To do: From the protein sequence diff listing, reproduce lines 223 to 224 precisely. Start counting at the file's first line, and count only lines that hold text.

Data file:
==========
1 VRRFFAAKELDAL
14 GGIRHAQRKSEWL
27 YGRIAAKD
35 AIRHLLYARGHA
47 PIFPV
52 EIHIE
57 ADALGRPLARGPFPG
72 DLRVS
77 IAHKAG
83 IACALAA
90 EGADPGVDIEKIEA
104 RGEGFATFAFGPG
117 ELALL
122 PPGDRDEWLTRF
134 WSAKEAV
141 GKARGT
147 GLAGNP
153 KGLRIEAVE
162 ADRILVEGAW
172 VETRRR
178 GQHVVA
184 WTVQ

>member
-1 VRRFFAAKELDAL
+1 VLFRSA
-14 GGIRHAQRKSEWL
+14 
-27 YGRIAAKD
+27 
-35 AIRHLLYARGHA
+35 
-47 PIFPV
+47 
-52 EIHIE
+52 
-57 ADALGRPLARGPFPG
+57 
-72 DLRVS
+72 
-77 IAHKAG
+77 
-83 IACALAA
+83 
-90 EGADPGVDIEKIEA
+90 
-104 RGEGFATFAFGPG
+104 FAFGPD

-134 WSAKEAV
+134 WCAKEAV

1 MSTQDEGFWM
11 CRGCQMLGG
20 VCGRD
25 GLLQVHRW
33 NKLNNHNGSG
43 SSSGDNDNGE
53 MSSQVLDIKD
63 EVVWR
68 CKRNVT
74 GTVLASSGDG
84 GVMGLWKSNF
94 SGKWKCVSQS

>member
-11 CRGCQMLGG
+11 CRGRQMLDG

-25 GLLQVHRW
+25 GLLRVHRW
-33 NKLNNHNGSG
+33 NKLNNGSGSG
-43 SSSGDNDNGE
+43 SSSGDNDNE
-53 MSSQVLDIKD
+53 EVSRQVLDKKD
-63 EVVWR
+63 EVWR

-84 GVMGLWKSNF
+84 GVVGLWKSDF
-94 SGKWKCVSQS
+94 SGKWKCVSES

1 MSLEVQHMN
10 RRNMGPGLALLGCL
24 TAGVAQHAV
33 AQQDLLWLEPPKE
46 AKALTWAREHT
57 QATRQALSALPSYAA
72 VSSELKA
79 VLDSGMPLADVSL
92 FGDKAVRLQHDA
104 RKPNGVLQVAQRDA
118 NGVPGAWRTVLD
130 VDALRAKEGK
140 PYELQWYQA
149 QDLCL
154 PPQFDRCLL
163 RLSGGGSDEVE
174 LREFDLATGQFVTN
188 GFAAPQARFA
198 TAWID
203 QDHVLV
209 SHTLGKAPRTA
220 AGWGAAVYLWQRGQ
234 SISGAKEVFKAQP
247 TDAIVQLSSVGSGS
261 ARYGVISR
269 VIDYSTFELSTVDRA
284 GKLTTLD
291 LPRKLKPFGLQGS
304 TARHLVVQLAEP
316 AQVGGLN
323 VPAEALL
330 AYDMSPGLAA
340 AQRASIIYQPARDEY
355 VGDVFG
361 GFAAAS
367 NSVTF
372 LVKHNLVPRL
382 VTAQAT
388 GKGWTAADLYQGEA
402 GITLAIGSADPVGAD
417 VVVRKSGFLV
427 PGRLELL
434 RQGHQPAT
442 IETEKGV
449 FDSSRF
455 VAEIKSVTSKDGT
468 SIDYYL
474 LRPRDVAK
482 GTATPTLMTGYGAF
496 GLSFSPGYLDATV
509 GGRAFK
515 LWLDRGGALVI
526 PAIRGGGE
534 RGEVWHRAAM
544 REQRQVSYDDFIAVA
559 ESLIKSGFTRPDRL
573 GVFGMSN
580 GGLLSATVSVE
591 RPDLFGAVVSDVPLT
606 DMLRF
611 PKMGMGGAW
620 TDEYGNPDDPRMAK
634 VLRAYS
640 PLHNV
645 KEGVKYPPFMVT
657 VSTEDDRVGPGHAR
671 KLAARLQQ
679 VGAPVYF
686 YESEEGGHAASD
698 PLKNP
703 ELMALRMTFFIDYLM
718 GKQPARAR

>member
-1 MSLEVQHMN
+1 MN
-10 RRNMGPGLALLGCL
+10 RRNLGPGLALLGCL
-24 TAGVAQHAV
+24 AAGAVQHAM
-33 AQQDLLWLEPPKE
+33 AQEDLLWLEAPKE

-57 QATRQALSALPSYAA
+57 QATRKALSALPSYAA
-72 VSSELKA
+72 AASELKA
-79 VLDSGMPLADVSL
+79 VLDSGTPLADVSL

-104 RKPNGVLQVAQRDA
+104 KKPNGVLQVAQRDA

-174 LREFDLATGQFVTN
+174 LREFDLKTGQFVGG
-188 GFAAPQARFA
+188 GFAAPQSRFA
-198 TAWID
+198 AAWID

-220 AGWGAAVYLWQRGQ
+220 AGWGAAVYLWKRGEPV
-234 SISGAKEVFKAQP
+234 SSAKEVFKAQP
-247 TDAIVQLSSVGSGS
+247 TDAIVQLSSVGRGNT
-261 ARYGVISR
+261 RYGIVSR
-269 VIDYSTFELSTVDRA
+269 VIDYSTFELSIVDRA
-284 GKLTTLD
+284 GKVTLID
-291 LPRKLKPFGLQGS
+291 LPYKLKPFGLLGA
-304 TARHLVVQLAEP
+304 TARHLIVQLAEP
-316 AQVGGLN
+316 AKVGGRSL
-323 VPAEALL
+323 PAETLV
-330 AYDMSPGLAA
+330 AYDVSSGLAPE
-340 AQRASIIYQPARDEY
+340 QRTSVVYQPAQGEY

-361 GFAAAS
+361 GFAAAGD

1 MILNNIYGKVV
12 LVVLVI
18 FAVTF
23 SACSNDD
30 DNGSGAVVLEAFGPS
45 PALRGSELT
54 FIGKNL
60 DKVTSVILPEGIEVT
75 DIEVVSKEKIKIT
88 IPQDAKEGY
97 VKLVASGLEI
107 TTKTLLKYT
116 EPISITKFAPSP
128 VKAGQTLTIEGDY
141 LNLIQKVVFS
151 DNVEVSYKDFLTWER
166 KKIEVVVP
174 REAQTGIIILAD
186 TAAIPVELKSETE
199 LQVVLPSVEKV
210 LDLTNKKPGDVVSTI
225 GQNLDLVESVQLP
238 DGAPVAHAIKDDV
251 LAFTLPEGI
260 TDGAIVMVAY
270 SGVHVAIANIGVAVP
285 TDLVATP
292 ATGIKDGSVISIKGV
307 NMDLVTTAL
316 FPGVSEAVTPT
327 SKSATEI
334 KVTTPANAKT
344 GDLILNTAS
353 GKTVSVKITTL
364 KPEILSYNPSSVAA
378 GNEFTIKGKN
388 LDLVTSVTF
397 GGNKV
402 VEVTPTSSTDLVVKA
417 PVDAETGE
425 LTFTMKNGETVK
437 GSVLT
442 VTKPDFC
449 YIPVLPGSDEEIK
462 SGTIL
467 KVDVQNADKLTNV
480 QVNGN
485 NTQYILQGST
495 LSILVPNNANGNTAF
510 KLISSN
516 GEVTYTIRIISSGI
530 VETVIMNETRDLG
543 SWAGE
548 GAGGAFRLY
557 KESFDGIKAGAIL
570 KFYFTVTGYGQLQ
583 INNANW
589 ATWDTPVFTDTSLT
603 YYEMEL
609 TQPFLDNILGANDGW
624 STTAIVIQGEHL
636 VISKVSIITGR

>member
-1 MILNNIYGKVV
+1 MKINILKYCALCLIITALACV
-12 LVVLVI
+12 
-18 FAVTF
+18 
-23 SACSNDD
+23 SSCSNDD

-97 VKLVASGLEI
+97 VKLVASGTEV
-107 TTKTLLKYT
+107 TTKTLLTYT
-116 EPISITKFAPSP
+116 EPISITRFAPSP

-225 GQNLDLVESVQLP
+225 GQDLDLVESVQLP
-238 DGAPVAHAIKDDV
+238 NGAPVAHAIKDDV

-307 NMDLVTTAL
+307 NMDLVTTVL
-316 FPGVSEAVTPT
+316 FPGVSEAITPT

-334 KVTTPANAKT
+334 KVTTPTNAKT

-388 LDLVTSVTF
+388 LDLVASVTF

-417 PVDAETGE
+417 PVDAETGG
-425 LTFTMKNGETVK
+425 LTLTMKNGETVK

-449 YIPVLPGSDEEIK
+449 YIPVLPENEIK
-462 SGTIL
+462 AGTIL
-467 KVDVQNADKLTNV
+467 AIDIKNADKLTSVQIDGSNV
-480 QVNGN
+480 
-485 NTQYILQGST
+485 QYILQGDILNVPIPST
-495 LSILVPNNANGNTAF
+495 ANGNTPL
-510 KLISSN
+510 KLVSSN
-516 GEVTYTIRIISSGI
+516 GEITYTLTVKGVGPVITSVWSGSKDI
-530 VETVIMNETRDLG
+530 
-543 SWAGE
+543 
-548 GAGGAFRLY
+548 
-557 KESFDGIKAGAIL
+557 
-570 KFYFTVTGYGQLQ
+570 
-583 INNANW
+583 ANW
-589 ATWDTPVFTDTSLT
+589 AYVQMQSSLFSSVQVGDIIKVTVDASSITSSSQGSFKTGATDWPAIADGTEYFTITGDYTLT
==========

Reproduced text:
251 LAFTLPEGI
260 TDGAIVMVAY